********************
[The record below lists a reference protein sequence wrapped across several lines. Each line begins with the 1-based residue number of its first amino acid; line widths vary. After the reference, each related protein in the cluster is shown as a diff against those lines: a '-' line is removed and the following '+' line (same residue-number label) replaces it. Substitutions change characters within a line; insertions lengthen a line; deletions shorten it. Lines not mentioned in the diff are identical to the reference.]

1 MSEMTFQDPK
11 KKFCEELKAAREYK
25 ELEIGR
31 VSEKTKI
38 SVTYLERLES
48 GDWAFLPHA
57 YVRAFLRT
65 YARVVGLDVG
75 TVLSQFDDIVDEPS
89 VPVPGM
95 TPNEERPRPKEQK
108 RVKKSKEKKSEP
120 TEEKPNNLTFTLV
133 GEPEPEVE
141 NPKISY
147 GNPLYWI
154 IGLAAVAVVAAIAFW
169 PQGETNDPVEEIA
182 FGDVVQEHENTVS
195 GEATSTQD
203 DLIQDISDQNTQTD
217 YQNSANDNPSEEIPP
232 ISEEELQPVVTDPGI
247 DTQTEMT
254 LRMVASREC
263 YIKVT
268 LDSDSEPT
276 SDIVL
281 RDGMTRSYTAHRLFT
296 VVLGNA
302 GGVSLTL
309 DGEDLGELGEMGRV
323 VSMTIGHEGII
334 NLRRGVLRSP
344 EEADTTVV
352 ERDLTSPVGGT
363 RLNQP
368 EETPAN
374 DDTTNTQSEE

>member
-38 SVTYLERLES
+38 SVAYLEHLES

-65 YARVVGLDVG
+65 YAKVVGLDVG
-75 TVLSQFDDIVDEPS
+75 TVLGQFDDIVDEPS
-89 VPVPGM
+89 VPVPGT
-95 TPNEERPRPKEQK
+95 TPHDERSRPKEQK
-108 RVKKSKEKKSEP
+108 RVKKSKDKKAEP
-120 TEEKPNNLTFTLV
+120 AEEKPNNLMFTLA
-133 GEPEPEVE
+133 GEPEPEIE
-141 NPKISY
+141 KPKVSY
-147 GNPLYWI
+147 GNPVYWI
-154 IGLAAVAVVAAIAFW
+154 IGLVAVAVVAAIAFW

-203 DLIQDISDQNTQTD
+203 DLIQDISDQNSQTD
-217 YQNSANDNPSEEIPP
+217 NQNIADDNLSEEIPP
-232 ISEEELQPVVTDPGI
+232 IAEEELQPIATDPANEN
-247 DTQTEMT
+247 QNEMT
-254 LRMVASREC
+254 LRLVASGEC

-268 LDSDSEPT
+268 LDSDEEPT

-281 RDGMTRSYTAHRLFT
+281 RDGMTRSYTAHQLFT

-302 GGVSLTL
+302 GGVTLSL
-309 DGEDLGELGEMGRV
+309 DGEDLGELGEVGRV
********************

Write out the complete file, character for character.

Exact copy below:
[The record below lists a reference protein sequence wrapped across several lines. Each line begins with the 1-based residue number of its first amino acid; line widths vary. After the reference, each related protein in the cluster is shown as a diff against those lines: a '-' line is removed and the following '+' line (same residue-number label) replaces it. Substitutions change characters within a line; insertions lengthen a line; deletions shorten it. Lines not mentioned in the diff are identical to the reference.]

1 MSEMTFQDPK
11 KKFCEELKAAREYK
25 ELEIGR
31 VSEKTKI
38 SVTYLERLES
48 GDWAFLPHA
57 YVRAFLRT
65 YARVVGLDVG
75 TVLSQFDDIVDEPS
89 VPVPGM
95 TPNEERPRPKEQK
108 RVKKSKEKKSEP
120 TEEKPNNLTFTLV
133 GEPEPEVE
141 NPKISY
147 GNPLYWI
154 IGLAAVAVVAAIAFW
169 PQGETNDPVEEIA
182 FGDVVQEHENTVS
195 GEATSTQD
203 DLIQDISDQNTQTD
217 YQNSANDNPSEEIPP
232 ISEEELQPVVTDPGI
247 DTQTEMT
254 LRMVASREC
263 YIKVT
268 LDSDSEPT
276 SDIVL
281 RDGMTRSYTAHRLFT
296 VVLGNA
302 GGVSLTL
309 DGEDLGELGEMGRV
323 VSMTIGHEGII
334 NLRRGVLRSP
344 EEADTTVV
352 ERDLTSPVGGT
363 RLNQP
368 EETPAN
374 DDTTNTQSEE

>member
-38 SVTYLERLES
+38 SVAYLEHLES

-65 YARVVGLDVG
+65 YAKVVGLDVG
-75 TVLSQFDDIVDEPS
+75 TVLGQFDDIVDEPS
-89 VPVPGM
+89 VPVPGT
-95 TPNEERPRPKEQK
+95 TPHDERSRPKEQK
-108 RVKKSKEKKSEP
+108 RVKKSKDKKAEP
-120 TEEKPNNLTFTLV
+120 AEEKPNNLMFTLA
-133 GEPEPEVE
+133 GEPEPEIE
-141 NPKISY
+141 KPKVSY
-147 GNPLYWI
+147 GNPVYWI
-154 IGLAAVAVVAAIAFW
+154 IGLVAVAVVAAIAFW

-203 DLIQDISDQNTQTD
+203 DLIQDISDQNSQTD
-217 YQNSANDNPSEEIPP
+217 NQNIADDNLSEEIPP
-232 ISEEELQPVVTDPGI
+232 IAEEELQPIATDPANEN
-247 DTQTEMT
+247 QNEMT
-254 LRMVASREC
+254 LRLVASGEC

-268 LDSDSEPT
+268 LDSDEEPT

-281 RDGMTRSYTAHRLFT
+281 RDGMTRSYTAHQLFT

-302 GGVSLTL
+302 GGVTLSL
-309 DGEDLGELGEMGRV
+309 DGEDLGELGEVGRV